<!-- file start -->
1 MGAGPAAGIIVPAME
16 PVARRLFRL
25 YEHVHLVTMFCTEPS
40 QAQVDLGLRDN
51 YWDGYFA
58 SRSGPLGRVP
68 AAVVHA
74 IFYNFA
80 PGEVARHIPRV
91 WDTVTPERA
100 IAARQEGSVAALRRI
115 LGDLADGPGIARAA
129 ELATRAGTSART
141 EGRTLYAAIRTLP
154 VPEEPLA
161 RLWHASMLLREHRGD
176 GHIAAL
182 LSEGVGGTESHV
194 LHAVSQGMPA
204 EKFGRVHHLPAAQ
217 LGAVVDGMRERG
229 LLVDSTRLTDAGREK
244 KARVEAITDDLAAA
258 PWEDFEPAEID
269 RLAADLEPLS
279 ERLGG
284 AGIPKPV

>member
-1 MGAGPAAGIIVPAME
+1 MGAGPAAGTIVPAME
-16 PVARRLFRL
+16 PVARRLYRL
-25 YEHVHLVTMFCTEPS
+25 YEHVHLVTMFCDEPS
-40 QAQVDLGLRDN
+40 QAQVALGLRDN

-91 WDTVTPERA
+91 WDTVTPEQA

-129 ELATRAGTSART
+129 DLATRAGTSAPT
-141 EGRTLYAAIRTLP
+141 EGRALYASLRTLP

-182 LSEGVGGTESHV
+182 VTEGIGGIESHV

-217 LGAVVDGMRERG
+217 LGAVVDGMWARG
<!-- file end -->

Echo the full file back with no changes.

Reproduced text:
1 MGAGPAAGIIVPAME
16 PVARRLFRL
25 YEHVHLVTMFCTEPS
40 QAQVDLGLRDN
51 YWDGYFA
58 SRSGPLGRVP
68 AAVVHA
74 IFYNFA
80 PGEVARHIPRV
91 WDTVTPERA
100 IAARQEGSVAALRRI
115 LGDLADGPGIARAA
129 ELATRAGTSART
141 EGRTLYAAIRTLP
154 VPEEPLA
161 RLWHASMLLREHRGD
176 GHIAAL
182 LSEGVGGTESHV
194 LHAVSQGMPA
204 EKFGRVHHLPAAQ
217 LGAVVDGMRERG
229 LLVDSTRLTDAGREK
244 KARVEAITDDLAAA
258 PWEDFEPAEID
269 RLAADLEPLS
279 ERLGG
284 AGIPKPV

>member
-1 MGAGPAAGIIVPAME
+1 MGAGPAAGTIVPAME
-16 PVARRLFRL
+16 PVARRLYRL
-25 YEHVHLVTMFCTEPS
+25 YEHVHLVTMFCDEPS
-40 QAQVDLGLRDN
+40 QAQVALGLRDN

-91 WDTVTPERA
+91 WDTVTPEQA

-129 ELATRAGTSART
+129 DLATRAGTSAPT
-141 EGRTLYAAIRTLP
+141 EGRALYASLRTLP

-182 LSEGVGGTESHV
+182 VTEGIGGIESHV

-217 LGAVVDGMRERG
+217 LGAVVDGMWARG